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Roderic Rennison: Understanding and managing conduct risk

The FCA requires firms to have effective processes to identify, manage, monitor and report the risks it is or might be exposed to. Operational risk is defined as: “The risk of loss resulting from inadequate or failed internal processes, people and systems or from external events.”

In 2011 the FSA defined conduct risk as: “The risk that firm behaviour will result in poor outcomes for customers.” As the FCA has built and developed its regulatory agenda, many firms have had to reconsider their approach to regulatory risk management and, in particular, how the regulator will view their culture and conduct risk management performance. 

Since its inception in April 2013, the FCA’s approach has been underpinned by a strong conduct risk agenda. As the regulator has made clear in various speeches, papers and actions, it is determined to create a culture of good conduct at every level of the financial services industry to make markets work well and to produce a fair deal for customers. The FCA therefore expects all firms to have a strong conduct risk framework in place to facilitate a culture that delivers good outcomes both for consumers and the markets as a whole.

Conduct risk is not a defined term; the FCA has stated it is not suggesting there is a single standard regulator approved culture that will suit every organisation. Rather, firms must develop their own conduct risk definition and strategy tailored to the specific risks they are exposed to and the needs of their organisation. 

The FCA has emphasised that, in line with its conduct risk agenda, it expects firms to move away from the following behaviours:

  • Prioritising profits over ethics and commercial interests over consumer interests
  • A tick-box approach to compliance
  • The idea that disclosure at the point of sale absolves the seller from responsibility for ensuring a product/service represents a good outcome for the customer (note the erosion of caveat emptor)
  • Complying with only the letter (rather than the spirit) of laws and regulations. 

So, how can firms both demonstrate to the FCA they have the appropriate culture, conduct themselves appropriately and that they are focused on delivering consistently good compliant advice and service to their clients?

A firm’s culture is driven by its owners and managers and aside from articulating what the firm stands for and what is expected from those working in it, the words need to be put into action and then outcomes and progress measured and reviewed at regular intervals.

In order to achieve this, there needs to be a framework.

The starting point is to identify the risks likely to affect a firm and its clients. External compliance consultants can provide “standard” lists but they need to be tailored to each firm and so there is no substitute for brainstorming the risks that do or could affect a firm in a suitable forum; sometimes this is done at board level but, better still, one involving all staff to obtain “buy-in” and engagement is likely to produce better results.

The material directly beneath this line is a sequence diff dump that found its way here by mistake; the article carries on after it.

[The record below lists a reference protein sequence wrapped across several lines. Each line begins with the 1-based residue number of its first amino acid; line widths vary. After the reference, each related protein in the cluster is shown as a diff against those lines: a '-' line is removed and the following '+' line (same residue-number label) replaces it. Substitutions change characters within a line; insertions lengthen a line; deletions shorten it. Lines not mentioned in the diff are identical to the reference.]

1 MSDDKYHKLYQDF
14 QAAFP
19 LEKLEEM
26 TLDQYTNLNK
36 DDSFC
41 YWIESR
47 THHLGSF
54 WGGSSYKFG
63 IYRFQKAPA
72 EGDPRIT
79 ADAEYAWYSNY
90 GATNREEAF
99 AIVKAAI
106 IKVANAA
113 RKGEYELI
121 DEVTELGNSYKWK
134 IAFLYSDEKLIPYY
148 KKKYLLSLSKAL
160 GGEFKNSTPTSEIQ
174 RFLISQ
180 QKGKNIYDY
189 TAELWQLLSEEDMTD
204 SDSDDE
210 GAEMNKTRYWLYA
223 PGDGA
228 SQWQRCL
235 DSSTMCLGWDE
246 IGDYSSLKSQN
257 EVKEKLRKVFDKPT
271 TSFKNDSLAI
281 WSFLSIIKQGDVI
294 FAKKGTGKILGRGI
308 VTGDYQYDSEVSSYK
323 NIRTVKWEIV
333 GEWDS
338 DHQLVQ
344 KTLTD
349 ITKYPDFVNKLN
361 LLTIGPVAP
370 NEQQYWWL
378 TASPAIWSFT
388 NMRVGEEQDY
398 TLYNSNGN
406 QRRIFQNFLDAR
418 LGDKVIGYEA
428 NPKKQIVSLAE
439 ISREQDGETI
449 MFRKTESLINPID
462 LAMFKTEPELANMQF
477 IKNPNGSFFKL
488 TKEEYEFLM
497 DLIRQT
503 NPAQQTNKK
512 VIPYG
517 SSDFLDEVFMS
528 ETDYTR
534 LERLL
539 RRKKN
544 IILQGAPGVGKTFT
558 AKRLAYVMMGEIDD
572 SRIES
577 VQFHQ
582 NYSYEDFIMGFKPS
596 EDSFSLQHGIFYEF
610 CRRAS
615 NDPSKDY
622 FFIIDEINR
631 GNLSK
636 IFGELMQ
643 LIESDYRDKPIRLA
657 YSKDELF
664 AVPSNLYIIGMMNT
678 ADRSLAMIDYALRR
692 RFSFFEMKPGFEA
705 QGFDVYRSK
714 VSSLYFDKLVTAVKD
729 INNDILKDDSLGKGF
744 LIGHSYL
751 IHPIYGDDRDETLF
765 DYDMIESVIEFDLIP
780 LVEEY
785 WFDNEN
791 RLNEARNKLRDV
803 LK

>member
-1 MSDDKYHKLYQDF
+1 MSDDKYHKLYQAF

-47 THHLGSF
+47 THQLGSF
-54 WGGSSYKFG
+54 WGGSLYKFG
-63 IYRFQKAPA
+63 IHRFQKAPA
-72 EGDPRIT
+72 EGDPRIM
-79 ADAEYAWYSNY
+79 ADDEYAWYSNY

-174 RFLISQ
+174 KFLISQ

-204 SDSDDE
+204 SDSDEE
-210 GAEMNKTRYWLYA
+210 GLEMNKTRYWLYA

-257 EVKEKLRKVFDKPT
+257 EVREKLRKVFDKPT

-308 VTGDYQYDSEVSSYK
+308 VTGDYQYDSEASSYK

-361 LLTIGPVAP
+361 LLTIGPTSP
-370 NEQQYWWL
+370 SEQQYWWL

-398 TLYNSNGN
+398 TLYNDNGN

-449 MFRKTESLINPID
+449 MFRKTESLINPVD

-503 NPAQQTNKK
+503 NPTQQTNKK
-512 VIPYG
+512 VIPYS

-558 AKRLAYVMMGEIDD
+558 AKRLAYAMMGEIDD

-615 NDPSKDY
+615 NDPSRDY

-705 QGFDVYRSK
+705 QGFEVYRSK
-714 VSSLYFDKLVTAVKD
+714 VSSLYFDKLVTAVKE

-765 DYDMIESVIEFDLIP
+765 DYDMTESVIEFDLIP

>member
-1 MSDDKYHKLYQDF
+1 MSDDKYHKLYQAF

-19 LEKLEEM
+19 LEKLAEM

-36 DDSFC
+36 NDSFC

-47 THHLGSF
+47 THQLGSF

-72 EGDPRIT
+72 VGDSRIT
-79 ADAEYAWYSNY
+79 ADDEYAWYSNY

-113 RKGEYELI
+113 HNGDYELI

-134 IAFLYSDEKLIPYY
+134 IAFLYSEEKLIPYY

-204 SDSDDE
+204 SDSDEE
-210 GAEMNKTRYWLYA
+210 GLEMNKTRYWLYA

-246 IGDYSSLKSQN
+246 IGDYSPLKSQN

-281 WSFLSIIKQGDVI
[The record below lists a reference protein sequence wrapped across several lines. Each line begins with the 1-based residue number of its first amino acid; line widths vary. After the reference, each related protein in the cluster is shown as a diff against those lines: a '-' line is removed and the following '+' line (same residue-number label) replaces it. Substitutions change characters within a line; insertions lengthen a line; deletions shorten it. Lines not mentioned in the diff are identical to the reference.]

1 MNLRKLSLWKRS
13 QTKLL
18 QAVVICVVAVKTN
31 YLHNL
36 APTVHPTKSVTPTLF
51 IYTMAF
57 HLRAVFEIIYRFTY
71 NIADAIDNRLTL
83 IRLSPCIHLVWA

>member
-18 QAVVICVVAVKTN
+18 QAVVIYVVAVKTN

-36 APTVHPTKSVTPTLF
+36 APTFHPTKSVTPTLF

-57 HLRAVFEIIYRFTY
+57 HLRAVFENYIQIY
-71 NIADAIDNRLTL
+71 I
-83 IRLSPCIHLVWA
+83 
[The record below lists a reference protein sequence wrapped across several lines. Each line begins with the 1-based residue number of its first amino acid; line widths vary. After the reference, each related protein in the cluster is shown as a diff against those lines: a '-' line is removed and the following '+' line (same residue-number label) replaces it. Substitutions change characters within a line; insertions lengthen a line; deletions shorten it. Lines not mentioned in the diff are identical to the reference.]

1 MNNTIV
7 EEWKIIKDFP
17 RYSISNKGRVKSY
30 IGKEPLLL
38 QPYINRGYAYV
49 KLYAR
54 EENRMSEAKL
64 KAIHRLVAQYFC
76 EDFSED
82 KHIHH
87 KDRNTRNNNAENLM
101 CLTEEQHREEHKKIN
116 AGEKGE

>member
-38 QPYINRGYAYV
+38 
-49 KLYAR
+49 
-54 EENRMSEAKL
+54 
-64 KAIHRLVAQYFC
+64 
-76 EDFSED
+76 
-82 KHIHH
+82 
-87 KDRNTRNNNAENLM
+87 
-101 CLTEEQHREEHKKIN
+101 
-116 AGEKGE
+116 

Once the risks are identified, these then need to be categorised and assessed – typically by constructing a risk grid where a numerical value is applied to the probability of each risk occurring and then multiplying it by the impact of the risk occurring. For example, the probability of a failure of IT hardware might be considered small (three out of 10) but the impact would be serious (10 out of 10), resulting in a total of 30 out of a maximum score of 100.

The next stage is to consider how each risk can be mitigated. So, taking the example of the IT hardware failing, through the use of back-up it might be relatively easy to reduce – although not eliminate – the risk (say, an eight) and this, once divided into the initial score of 30, results in a “net” score of 3.75.

Each firm will need to apply a measurement scale to arrive at what are then assessed as risks being effectively managed, and those requiring urgent attention – often done on a red, amber, green basis.

The  key to success is to regularly review the risks to assess those
that have been addressed and no longer need to be considered, those which require management, and what new risks need to be added, and to assign responsibilities and timelines. Most risks can be mitigated and managed so they do not endanger a business.

A firm that has a rigorous approach to conduct risk in particular and risk in general is not only likely to have a good relationship with the regulator, but will in the process make itself more attractive to buyers.

Roderic Rennison is director of The Ideas Lab

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